ROAD TRIP DETOURS (AND LOVING THE BRITS)
This had been the road trip where I literally had pages and pages of restaurant addresses, sample menus, hours of operation, etc., etc., which I thought would come in handy if we could stop along the way on our long drive from Venice to Positano. Unfortunately, most of the restaurants I was particularly interested in were detours – some as long as an hour out of our way. This being the summer of RV’s filled with vacationing Europeans, coupled with the enormous amount of truck traffic on the highways, (and thus massive delays and congestion on all the roads) detouring was not an option. On our way back from Positano however, I put my foot down. If we could see the town from the highway, it was doable.
Orvieto is a spectacularly walled Umbrian hill town that you can see from the autostrade. It qualified as a detour. I thought I had pretty specific instructions on where I Sette Consoli was located, a restaurant with a female chef, Anna Rita Simoncini and a member of the Jeunes Restaurateurs D’Europe, whom I had read much about.
“It’s right next to a church,” I kept saying to Lynn once we had parked the car and walked around the narrow streets for 35 minutes.
“Is it near the Duomo?” he asked.
“No, another church,” I said.
“How many churches are there in Orvieto?” he wondered aloud.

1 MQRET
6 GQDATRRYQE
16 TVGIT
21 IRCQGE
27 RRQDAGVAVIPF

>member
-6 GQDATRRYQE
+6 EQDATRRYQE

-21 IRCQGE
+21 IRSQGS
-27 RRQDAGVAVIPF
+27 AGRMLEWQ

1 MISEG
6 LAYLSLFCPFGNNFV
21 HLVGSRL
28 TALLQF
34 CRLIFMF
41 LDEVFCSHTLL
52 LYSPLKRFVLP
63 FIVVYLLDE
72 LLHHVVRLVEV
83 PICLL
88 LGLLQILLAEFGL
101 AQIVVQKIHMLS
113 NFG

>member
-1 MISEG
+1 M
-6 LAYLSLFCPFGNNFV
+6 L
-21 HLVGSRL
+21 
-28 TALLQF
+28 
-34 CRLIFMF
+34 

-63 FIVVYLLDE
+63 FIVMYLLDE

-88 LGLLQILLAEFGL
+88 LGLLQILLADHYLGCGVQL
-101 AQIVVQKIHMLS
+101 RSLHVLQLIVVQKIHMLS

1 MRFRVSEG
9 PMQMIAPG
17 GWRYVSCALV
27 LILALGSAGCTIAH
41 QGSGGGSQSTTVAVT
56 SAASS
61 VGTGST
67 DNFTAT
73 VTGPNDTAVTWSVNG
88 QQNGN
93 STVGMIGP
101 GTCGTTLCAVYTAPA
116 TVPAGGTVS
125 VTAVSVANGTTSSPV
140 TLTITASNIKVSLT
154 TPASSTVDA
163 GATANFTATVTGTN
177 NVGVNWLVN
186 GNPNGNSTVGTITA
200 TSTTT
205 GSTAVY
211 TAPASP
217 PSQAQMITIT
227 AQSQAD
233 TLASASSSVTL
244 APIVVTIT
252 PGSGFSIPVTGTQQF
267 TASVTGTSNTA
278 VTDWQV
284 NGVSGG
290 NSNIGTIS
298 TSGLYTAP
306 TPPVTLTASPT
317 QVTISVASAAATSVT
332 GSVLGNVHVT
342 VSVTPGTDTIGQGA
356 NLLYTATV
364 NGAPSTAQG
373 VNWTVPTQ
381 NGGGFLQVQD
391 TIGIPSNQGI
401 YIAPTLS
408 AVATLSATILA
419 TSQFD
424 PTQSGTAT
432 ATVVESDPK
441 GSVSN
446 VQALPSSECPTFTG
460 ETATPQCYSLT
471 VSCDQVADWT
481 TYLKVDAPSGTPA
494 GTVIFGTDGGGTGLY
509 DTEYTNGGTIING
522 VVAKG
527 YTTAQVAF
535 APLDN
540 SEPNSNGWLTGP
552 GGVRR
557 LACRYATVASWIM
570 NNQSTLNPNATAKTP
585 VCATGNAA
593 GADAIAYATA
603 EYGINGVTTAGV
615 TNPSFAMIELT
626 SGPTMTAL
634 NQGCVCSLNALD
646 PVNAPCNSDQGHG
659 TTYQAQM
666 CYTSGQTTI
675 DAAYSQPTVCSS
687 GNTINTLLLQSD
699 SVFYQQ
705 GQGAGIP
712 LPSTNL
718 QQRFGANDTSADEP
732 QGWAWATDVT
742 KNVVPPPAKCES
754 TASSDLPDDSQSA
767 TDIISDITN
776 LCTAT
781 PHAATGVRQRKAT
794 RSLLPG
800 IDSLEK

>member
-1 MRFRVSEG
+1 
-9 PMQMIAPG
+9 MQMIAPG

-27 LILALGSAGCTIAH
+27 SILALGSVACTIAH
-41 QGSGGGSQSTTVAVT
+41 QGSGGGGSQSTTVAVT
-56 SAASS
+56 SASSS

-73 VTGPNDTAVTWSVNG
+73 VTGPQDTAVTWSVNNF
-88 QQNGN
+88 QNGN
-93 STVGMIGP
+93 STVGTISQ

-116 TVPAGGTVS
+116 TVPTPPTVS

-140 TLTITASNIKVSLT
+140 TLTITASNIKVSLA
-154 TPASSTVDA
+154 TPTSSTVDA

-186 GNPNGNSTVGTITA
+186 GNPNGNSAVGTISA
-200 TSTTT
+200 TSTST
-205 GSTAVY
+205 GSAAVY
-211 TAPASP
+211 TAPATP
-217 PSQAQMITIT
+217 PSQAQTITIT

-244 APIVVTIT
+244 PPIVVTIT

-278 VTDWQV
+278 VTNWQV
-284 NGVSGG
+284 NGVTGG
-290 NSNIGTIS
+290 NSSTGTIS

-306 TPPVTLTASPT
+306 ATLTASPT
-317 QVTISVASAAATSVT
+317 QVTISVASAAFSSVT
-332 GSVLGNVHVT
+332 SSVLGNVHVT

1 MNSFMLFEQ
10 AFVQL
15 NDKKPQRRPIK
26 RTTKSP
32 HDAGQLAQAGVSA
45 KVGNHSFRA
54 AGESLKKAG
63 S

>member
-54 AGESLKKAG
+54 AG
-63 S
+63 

“Well, at least two,” I countered. I was determined we were going to find this restaurant if it killed me.
We finally stumbled across a small church off the beaten path and low and behold there was the restaurant. We walked in and were greeted by the maitre d’ and led to our table. That’s when we saw the Brits. I have to say, I like Brits. Most of them. We’ve been to England; we’ve each known Brits personally but there’s just something about Brits and Brits in Italy in particular. They become well, obnoxious.
These Brits, a couple at least 10 years old than we were, had their three teenage sons with them and were drinking and laughing up a storm. (Why is it that the Brits always manage to look so well starched? All three boys had perfectly creased trousers and ironed shirts while we on the other hand looked like we had slept in our clothes.) That said, while they might have been properly attired, they were speaking English very loudly and frankly were a bit embarrassing. They had rented a villa nearby and were discussing the problems with the rental and the apparently crappy shower.
“But there’s no water pressure in the villa,” the father kept insisting to one of the sons.
“You can turn the faucet on all the way, it’s still just a trickle,” he said. There then ensued a conversation between them having something to do with a boiler, a screwdriver and a pair of pliers.
It’s times like these that Lynn and I have to go into silent mode. Unfortunately, we, as Americans, find ourselves embarrassed by people who are quite simply speaking English much too loudly. (And this goes for speakers on both sides of the pond.). We did our best to ignore them and proceeded to eat a fabulous lunch.